Super-fast Concrete Freighter Designed by Hal B. Hayes in the June 1944 Issue of “Popular Science” Magazine

 

Concrete barges also served in the Pacific during 1944 and 1945. From the Charleroi, Pennsylvania, Mail, February 5, 1945:

“Largest unit of the Army’s fleet is a BRL, (Barge, Refrigerated, Large) which is going to the South Pacific to serve fresh frozen foods – even ice cream – to troops weary of dry rations. The vessel can keep 64 carloads of frozen meats and 500 tons of fresh produce indefinitely at 12°F. Equipment on board includes an ice machine of five-ton daily capacity and a freezer that turns out more than a gallon of ice cream a minute. Three of the floating warehouses, designed for tropical warfare, have been built of concrete at National City, Calif., and cost $1,120,000 each. In the crew of the 265-ft. barges are 23 Army men.”

1945 Advertisement by the National Dairy Products Corporation Featuring the “Barge, Refrigerated, Large” bringing Ice Cream to our Troops in the Pacific

 

One concrete barge under tow by Jicarilla (ATF-104) was lost off Saipan during a typhoon, and another knocked out a light house in Brisbane but the rest served admirably.

 

TODAY

Surviving concrete ships are no longer in use as ships. Several live on in various forms, mostly as museums or breakwaters. For example, SS San Pasqual, a former oil tanker, lies off the coast of Cayo Las Brujas, Cuba, where it served as a hotel, then as a base for divers. Currently, the San Pasqual is abandoned.

The wreckage of SS Atlantus (commissioned in 1919, sunk in 1926), is visible off Cape May, New Jersey. The aforementioned tanker SS Selma is located northwest of the fishing pier at Seawolf Park in Galveston. The ship was launched the same day Germany signed the Treaty of Versailles, ending the war, so it never saw wartime duty and instead was used as an oil tanker in the Gulf of Mexico.

SS Selma Now

SS Selma Today

One of the few ships used in World War I, the SS Creteboom, lies abandoned in the River Moy, just outside the town of Ballina, County Mayo, Ireland and is considered of much interest to the area’s many tourists. The largest collection, though, is doubtless at Powell River, British Columbia, where a lumber mill uses ten ferrocement ships as a breakwater. The SS Palo Alto, a concrete tanker that was launched May 29, 1919, was purchased and turned into an amusement pier, and is still visible at Seacliff State Beach, near Aptos, California. The SS McKittrick, launched in 1921 in Wilmington, N.C. later became the SS Monte Carlo, a gaming ship off Coronado, California that ran aground on December 31, 1936. The wreck is periodically exposed by strong storm tides. The vessel aground in the surf at Shipwreck Beach on the north shore of Lanai, Hawaii is ex-YOGN 42, a concrete gasoline barge built for the US Navy in 1942 and placed in service in 1943. The wreck is often misidentified as a Liberty ship. The remains of the Col. J. E. Sawyer can be seen near the USS Yorktown in Charleston Harbor, SC.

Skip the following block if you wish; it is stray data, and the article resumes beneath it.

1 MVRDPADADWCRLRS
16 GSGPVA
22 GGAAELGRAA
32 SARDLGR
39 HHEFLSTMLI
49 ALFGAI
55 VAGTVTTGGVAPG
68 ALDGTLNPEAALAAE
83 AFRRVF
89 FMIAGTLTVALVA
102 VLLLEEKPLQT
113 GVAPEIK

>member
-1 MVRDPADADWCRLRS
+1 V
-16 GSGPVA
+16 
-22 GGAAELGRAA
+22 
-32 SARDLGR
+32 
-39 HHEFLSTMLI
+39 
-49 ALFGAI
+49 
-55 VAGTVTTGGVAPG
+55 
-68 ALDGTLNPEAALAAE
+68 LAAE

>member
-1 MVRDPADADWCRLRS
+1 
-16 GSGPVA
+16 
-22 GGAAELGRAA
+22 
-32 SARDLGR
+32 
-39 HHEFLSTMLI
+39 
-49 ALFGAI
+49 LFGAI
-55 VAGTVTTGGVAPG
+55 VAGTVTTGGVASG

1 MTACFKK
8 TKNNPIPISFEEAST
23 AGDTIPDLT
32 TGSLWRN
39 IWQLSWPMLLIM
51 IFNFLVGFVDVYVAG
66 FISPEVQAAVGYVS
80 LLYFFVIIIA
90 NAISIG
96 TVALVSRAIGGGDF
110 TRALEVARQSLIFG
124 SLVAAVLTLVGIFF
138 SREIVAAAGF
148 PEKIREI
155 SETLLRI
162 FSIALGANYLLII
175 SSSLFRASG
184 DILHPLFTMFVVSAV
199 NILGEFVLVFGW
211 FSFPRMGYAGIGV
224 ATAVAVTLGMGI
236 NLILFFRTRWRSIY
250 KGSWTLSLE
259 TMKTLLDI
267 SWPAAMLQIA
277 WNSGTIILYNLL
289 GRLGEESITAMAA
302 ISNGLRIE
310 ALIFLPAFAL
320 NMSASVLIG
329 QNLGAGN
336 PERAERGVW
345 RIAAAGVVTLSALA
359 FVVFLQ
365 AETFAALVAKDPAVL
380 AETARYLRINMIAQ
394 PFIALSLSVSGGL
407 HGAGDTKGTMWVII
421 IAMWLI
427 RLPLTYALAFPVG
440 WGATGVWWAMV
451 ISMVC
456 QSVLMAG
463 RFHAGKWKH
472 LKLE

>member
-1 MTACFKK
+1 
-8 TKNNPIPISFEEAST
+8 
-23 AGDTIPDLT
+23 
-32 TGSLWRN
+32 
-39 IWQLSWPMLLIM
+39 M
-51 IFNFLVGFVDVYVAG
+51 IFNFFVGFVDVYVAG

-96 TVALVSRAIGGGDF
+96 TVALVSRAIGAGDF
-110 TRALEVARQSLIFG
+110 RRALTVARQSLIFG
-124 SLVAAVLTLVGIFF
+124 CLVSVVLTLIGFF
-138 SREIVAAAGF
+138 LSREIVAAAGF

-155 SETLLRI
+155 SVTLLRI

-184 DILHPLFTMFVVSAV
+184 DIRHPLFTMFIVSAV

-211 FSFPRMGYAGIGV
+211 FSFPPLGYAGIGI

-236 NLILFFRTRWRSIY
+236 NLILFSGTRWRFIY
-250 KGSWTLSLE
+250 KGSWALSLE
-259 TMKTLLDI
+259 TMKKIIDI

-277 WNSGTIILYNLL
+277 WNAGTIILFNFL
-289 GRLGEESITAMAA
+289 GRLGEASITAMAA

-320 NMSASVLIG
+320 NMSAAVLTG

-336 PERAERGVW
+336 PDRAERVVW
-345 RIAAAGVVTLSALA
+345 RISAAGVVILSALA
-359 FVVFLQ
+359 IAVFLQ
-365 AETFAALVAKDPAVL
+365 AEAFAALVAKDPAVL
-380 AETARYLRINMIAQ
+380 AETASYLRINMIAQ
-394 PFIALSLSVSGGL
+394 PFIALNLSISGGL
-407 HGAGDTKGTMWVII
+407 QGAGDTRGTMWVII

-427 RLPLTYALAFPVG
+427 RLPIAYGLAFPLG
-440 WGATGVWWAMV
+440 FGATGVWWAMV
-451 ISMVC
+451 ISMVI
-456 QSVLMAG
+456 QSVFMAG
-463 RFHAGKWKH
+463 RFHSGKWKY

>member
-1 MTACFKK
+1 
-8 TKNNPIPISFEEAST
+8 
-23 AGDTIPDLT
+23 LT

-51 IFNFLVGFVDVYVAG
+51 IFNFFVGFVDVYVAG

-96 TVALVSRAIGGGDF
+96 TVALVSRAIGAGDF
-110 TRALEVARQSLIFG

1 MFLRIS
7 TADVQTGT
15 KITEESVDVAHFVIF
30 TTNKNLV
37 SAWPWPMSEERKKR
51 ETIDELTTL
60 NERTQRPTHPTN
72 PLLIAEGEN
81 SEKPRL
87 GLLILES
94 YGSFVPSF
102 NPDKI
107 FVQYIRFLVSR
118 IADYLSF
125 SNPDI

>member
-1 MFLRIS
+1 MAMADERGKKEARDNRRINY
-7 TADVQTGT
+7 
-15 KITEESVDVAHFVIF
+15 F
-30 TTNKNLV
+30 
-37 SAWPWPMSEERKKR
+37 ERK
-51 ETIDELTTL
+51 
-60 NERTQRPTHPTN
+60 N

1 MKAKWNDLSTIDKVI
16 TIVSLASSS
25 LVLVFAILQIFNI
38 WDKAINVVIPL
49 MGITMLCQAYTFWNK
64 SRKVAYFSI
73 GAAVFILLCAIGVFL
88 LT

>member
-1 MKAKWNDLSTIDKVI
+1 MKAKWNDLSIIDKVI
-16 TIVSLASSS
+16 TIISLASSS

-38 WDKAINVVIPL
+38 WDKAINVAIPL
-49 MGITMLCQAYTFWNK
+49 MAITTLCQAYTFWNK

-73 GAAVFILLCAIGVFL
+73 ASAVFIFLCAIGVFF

The collection of vessels intentionally beached at Purton during the first half of the twentieth century – as a method to prevent coastal erosion – includes eight ferro-concrete barges.

In Europe, especially the Netherlands, concrete is still used to build some of the barges on which houseboats are built.

 

IN CONCLUSION

Very few modern hobbyists build ferrocement boats (ferroboats). The reason is that construction methods can require special tools, construction is labor intensive, materials no longer are comparatively cheap, and they are expensive to operate, especially when compared to the varied types and sizes of boats that can be built from wood, plywood, fiberglass, aluminum and steel.

 

Your Thoughts?


One Response to Boats Made of Concrete?

  1. keith haworth says:

    Interesting! This construction method was popular in the 1960s and 70s, particularly with firefighters who built their boats in the station yards in between call outs, it should properly be called FERROCEMENT and never concrete as contains only the finer range of aggregates. It is as stated a labour intensive construction method and requires highly skilled plastering teams to make a fair finish. However, the reason for its drop in popularity over the past 30 years is less to do with the cost of the hull, which is relatively small percentage of the total build cost, but more to do with difficulty and cost and availability of comprehensive insurance for Ferrocement boats and residual resale value compared with other methods of construction, based upon dubious total loss claim for badly built hulls. Well built boats, such as the Peter Ibold Endurance range built by WIndboats in Wroxham England, are still in active service 40+ years after launch, are extremely fair, incredibly strong and durable, require less maintenance than other forms of construction, and often of considerably less weight than many traditionally built wooden or steel craft of similar design and dimensions.
    If there is a fault with Ferrocement it is generally with the builder and design, not the material or method, but then this surely applies just as much to other boat building methods.